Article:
Another aspect of homelessness and difficulties with housing is the compensation paid by governments and mining companies to transfer ownership of land to the benefit of the mining companies.[115] The Indigenous population involved is left wondering where and how they can be housed with an amount that generally is lower than a typical rate for home ownership. At times, an amount is supposed to have been put into a compensation fund solely for the benefit of the Indigenous communities.[116] Instead, it has been found that the compensation payments can go directly to the mining companies. As there is little accountability when it comes to direction of payments specifically for the Indigenous population by government, this is something that should have been considered quite some time ago, with adjustments in policy made at the time.

Community Activities in Remote Areas

Activities for members of communities, as well as other aspects of infrastructure such as local road, footpaths and bridges, depends to a large extent upon the viability of local councils.[117] Councils can obtain their funds from a range of sources, including rates, government grants (state and federal) as well as income generation from hiring facilities.[118] The total amount of income depends upon a range of circumstances. The number of houses in a council electorate can mean the difference between a large and small budget.[119]

Councils within remote areas do not have as many residences within the area, nor are they able to obtain income easily from sources within the area, unless the income comes from mining companies.[120] While grants from the Western Australian Local Government Grants Commission allocates income from the Federal government on a needs basis, compared to metropolitan areas it simply is not enough.[121] More income from the State government is obviously required, in order to create the types of activities that are most needed for children particularly in remote areas.

There are a few anomalies in how the funds are divided. Some metropolitan councils are receiving a similar amount to councils in remote areas. For example, Melville Council received $2,173,177, allocated by the State government from Federal government grants.[122] Meekatharra Council received $2,399,997.[123] The differences between the two councils are enormous. Melville Council receives more than $116 million in yearly income from many varied sources with net profit of $10 million, and has a substantial asset portfolio. Meekatharra Council receives a little more than $12 million in yearly income, and has few assets.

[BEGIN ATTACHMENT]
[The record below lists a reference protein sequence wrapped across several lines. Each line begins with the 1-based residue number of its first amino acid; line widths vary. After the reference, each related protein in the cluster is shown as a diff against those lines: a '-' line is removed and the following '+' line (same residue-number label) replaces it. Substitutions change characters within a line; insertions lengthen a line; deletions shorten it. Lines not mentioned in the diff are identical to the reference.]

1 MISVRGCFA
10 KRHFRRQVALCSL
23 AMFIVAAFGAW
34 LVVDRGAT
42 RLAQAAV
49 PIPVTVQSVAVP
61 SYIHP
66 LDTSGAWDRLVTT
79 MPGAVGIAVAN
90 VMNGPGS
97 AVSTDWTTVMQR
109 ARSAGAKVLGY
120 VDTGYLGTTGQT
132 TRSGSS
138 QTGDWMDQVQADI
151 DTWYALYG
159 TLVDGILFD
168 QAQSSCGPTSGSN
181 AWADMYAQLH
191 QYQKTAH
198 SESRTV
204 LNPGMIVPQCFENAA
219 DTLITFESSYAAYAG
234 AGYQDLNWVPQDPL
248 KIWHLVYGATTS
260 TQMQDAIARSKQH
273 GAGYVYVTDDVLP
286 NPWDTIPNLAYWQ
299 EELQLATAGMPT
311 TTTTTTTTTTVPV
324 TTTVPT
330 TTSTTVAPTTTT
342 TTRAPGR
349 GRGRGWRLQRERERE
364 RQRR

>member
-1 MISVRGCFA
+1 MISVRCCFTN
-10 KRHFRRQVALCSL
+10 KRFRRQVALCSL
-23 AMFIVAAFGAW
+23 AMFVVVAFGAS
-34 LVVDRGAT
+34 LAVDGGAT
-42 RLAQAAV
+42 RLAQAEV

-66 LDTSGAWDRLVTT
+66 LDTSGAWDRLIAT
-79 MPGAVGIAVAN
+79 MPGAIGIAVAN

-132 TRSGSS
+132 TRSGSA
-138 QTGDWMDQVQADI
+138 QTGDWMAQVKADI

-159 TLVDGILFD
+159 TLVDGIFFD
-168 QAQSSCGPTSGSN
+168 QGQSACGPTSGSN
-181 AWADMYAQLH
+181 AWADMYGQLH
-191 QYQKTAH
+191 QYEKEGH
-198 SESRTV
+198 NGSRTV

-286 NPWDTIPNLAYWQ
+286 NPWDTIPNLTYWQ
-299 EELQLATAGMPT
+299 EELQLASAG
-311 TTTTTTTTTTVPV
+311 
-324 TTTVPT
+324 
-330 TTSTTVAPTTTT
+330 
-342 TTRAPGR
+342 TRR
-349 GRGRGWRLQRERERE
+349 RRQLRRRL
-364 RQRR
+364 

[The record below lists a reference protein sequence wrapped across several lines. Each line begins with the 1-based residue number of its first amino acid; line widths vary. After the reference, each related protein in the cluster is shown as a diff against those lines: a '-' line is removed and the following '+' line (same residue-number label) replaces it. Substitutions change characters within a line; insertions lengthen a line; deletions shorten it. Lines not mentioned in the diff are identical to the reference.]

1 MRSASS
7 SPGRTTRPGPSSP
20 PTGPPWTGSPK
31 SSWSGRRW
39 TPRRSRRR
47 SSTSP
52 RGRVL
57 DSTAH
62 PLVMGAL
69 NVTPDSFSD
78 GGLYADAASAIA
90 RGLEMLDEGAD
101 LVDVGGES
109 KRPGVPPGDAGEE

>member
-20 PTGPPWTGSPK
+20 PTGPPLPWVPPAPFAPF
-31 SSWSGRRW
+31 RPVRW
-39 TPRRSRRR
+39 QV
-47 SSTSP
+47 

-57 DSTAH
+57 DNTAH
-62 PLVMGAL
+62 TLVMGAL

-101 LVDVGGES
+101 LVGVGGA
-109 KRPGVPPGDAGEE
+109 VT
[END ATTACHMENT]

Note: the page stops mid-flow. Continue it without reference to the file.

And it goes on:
While Fremantle, Cockburn, Perth and Melville Councils all have the capacity from income generated by rates and other income, the Shire of Derby/West Kimberley and Meekatharra Council do not have the same capacity, so obviously are quite reliant upon government grants.[124] The allocation of government grants from the Federal government to the State government should take this into consideration.

Councils in remote areas therefore do not have the same ability to implement activities for their constituents as councils in metropolitan areas do, which is possibly one major reason why the State government wishes to close communities.[125] Meekatharra Council does try to give activities to children, to ensure inclusiveness. The Shire of Derby/West Kimberley has little to offer, although this is the largest council by geography in West Australia. This council does not have the capacity to offer the children as many inclusive activities as they need, although parents do try to pay membership fees for some activities such as basketball. Resources can go a long way to counteract this, although the State government would have to positively intervene.[126] This does not appear to be happening in the short term.